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July 09, 2015

NJ Transit engineers unanimously vote to strike, but hope for resolution

Transportation New Jersey Transit
NJ Transit Mel Evans/AP

Commuters board a New Jersey Transit train early Friday, Nov. 2, 2012, at the Trenton train station in Trenton, N.J.

Members of the union representing NJ Transit train engineers voted unanimously Wednesday to strike over a longtime contract dispute, reports.

Union members want the federal government to create a panel to settle the dispute before the strike, or a lockout, could commence on July 16.

Among those who completed the 400 ballots sent to the membership last month, a vote in favor of a strike was unanimous.

"The 100 percent majority voting in favor of a strike sends a strong, unified message to New Jersey Transit that over four years without a contract is not acceptable to our membership," Dennis Pierce, national president of the Cleveland-based union, said in a statement.

Last month, contract negotiations between the 17 unions representing NJ Transit railroad workers and the agency broke down when the National Mediation Board ended the process. The railway unions have been in negotiations since 2011, while unions representing police and bus workers have been in talks since 2010. None of the 9,500 unionized NJ Transit workers have a contract, although only railroad workers would strike.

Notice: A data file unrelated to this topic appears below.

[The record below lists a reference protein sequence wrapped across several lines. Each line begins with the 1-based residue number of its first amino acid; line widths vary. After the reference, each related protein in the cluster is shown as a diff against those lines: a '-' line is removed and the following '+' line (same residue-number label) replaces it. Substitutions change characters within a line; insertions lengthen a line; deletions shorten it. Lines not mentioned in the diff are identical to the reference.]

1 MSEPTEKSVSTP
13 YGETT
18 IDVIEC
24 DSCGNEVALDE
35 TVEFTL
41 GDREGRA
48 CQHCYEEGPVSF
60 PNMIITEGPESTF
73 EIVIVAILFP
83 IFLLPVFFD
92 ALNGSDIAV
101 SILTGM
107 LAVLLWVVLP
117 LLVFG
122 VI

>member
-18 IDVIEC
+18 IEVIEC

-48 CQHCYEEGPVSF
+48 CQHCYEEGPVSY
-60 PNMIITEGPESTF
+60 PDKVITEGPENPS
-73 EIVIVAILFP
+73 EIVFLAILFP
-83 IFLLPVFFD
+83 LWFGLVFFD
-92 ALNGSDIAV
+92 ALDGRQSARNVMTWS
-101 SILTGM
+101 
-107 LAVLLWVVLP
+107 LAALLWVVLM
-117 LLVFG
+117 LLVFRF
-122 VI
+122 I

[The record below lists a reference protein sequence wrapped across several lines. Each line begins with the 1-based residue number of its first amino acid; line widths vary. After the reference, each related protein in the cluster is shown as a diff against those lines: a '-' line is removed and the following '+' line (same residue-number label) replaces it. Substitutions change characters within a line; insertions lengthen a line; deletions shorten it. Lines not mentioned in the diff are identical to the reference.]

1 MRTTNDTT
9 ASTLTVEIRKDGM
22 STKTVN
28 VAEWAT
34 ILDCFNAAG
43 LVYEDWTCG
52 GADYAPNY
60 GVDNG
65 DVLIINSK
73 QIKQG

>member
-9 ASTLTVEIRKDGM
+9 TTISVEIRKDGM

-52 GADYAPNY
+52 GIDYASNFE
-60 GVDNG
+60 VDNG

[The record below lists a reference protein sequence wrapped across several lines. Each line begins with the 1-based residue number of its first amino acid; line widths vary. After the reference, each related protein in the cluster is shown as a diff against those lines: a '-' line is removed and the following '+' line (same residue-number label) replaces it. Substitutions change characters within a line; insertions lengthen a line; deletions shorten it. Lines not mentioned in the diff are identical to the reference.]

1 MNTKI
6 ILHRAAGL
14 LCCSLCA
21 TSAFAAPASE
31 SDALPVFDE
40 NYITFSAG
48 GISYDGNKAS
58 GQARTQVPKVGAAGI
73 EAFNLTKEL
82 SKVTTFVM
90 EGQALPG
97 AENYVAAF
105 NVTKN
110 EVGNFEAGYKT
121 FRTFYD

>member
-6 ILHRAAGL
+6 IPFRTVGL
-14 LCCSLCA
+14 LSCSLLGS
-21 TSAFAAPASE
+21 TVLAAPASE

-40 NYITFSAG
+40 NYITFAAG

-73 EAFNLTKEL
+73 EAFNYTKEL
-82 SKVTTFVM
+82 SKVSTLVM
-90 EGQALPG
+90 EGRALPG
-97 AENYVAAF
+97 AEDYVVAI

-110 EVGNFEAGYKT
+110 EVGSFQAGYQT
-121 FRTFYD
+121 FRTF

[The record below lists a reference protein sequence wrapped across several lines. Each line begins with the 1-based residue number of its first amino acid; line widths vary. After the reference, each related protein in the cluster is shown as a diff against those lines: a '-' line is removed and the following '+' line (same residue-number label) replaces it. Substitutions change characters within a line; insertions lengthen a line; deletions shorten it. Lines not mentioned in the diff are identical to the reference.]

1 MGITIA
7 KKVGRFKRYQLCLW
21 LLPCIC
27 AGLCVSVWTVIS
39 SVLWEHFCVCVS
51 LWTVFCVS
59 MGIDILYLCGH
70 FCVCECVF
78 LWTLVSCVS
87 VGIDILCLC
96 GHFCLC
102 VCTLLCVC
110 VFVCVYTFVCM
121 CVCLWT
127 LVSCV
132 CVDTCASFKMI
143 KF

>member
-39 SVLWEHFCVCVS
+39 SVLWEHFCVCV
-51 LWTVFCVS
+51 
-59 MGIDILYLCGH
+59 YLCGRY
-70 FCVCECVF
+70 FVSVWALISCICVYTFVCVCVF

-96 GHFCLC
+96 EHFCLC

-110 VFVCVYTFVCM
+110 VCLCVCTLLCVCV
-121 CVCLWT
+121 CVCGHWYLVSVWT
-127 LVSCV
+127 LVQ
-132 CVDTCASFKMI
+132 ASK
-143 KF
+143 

One union official told Wednesday that members would prefer not to walk off the job.

"Let me be clear on this: the unions are not looking to strike," David Decker, chairman of the general committee of the Brotherhood of Locomotive Engineers and Trainmen, told "We're looking to have an amicable agreement. This is just an action to comply with the bylaws should all other avenues break down."

Union officials said they would postpone a strike for the immediate future if the Obama administration forms a Presidential Emergency Board.